Swiss firm to build power plant

A massive investment of 300 million euros into construction of a two-block brown coal electricity plant in the town of Nováky is hoped to bring relief to soaring unemployment in the region, with two existing blocks of state-owned power utility SE's Nováky plant facing decommissioning in 2005.
Swiss company Advanced Power's new plant will not only use the latest, environmentally friendly technologies to reduce what are currently emissions far above agreed EU limits, but will create more than 2,000 jobs at the local Nováky mine.
The mine would have to close were there no one to buy the coal after the blocks are shut down. However, Advanced Power has pledged to buy most of the coal after the two blocks are decommissioned.

A massive investment of 300 million euros into construction of a two-block brown coal electricity plant in the town of Nováky is hoped to bring relief to soaring unemployment in the region, with two existing blocks of state-owned power utility SE's Nováky plant facing decommissioning in 2005.

Swiss company Advanced Power's new plant will not only use the latest, environmentally friendly technologies to reduce what are currently emissions far above agreed EU limits, but will create more than 2,000 jobs at the local Nováky mine.

The mine would have to close were there no one to buy the coal after the blocks are shut down. However, Advanced Power has pledged to buy most of the coal after the two blocks are decommissioned.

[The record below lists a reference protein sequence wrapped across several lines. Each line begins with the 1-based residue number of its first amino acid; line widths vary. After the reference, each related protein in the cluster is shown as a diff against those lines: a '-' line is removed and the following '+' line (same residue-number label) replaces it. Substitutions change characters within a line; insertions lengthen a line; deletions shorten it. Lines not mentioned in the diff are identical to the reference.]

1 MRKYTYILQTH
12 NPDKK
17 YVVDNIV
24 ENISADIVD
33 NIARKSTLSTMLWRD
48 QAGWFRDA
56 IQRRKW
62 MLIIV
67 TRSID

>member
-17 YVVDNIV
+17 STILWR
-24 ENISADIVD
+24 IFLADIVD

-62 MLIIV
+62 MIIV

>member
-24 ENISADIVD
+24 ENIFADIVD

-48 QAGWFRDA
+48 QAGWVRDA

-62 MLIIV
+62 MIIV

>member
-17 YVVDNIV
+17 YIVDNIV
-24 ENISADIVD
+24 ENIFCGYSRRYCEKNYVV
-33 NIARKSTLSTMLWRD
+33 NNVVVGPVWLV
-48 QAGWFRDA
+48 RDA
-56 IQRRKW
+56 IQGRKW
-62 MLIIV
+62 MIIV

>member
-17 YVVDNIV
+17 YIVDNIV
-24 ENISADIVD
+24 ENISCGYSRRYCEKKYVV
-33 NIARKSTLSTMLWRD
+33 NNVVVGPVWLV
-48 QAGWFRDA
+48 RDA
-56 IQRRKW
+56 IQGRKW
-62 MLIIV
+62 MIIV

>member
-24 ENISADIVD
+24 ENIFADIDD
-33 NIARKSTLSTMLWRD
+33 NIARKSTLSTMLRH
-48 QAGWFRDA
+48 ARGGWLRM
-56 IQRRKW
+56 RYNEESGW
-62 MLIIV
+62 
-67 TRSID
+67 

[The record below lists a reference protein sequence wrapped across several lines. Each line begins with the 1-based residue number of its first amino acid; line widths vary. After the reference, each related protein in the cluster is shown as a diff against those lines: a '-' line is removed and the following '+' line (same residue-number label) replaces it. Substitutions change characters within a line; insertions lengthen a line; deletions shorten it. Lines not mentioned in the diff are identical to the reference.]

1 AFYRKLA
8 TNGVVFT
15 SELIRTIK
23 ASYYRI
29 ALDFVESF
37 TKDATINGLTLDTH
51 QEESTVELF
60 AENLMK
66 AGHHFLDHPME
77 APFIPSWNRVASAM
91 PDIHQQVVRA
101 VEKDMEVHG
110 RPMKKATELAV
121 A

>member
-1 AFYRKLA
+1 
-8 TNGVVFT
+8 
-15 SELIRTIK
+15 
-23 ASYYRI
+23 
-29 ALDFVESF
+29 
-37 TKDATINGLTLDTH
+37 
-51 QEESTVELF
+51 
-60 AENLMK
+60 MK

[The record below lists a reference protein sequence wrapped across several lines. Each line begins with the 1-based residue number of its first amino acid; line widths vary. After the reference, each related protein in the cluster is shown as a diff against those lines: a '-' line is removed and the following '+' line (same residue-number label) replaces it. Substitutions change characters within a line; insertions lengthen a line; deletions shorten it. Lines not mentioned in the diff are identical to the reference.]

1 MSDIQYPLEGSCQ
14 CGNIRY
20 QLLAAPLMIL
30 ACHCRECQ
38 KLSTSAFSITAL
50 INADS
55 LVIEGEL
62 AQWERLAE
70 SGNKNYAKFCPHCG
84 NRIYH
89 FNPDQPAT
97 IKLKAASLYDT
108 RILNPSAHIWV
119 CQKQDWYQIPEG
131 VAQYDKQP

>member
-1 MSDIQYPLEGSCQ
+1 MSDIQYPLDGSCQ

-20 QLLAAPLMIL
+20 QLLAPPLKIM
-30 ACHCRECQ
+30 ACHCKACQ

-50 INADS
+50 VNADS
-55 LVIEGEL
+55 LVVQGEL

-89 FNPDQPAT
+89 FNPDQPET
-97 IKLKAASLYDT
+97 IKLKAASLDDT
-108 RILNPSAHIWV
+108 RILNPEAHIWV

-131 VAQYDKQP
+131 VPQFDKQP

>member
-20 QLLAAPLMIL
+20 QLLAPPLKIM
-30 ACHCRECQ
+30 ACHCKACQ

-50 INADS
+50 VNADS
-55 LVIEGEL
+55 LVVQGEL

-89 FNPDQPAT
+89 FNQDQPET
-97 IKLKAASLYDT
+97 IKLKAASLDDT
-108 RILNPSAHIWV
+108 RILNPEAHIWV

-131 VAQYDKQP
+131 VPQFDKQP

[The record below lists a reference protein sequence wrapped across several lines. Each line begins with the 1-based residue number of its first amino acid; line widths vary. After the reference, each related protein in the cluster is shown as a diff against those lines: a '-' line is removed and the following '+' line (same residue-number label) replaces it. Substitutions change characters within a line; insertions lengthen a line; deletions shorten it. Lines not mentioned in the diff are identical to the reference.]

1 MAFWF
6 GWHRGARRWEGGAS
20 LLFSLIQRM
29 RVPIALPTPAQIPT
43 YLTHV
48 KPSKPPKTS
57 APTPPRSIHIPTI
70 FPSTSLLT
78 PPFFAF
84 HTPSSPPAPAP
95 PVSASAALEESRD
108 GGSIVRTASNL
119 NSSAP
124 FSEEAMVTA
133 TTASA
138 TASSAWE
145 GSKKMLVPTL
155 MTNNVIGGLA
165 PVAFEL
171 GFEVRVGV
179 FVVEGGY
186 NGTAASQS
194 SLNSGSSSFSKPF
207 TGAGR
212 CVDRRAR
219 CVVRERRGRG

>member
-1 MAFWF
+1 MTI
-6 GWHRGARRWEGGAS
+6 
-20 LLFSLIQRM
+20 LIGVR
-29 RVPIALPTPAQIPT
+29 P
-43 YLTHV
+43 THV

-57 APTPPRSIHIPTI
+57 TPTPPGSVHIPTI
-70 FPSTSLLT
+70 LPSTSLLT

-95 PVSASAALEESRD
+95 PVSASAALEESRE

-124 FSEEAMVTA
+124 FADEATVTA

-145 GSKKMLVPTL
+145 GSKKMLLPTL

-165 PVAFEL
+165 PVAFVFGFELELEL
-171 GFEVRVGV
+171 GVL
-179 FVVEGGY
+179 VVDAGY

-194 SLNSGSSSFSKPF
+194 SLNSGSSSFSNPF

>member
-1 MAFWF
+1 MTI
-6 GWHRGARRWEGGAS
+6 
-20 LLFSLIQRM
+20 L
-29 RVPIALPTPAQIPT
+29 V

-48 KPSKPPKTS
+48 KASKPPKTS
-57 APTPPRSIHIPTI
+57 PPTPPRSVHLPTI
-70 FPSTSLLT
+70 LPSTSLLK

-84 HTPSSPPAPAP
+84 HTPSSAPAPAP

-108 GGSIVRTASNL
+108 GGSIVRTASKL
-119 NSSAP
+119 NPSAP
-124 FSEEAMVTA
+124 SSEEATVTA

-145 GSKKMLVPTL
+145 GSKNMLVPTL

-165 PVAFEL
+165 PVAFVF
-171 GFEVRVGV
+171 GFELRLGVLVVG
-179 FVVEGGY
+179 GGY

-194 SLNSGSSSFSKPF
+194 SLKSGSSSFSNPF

František Verbich, a specialist for strategies at the country's largest coal mine, Hornonitrianske bane Prievidza, which operates three mines in the Nováky area, said that the Swiss company's pledge was a life-saver for the electricity company and mining in the area.

"We don't have any other customers who would take as much of our coal as the electricity plant does. If Advanced Power hadn't decided to come here we would have had to close down our mine, threatening more than 2,000 jobs," Verbich said.

"Our mines still have at least 20 years of supplies left. The new plant will give enough time for the local authorities to think about developing other industries in the region before our mines shut down," Verbich added.

Nováky's mayor Dušan Šimka was equally positive on the new investment. "It's absolutely key for the region's economic and social functioning, and will help to stop Nováky's unemployment level rising above its current 11%," Šimka said.

The Economy Ministry has said that the benefits will affect more than just the town of Nováky.

According to Ondrej Studenec, general director of the energy section at the Ministry of Economy, the private plant will positively influence electricity prices, which have been kept artificially high by the state-owned electricity monopoly Slovenské elektrárne.

"The Swiss company's investment will bring vital competition to a monopolised sector. It's important to put pressure on electricity prices so the local market is ready for the end of [Slovenské elektrárne's] monopoly and market-oriented European Union prices," Studenec said.

The energy sector is expected to be fully liberalised in 2003.

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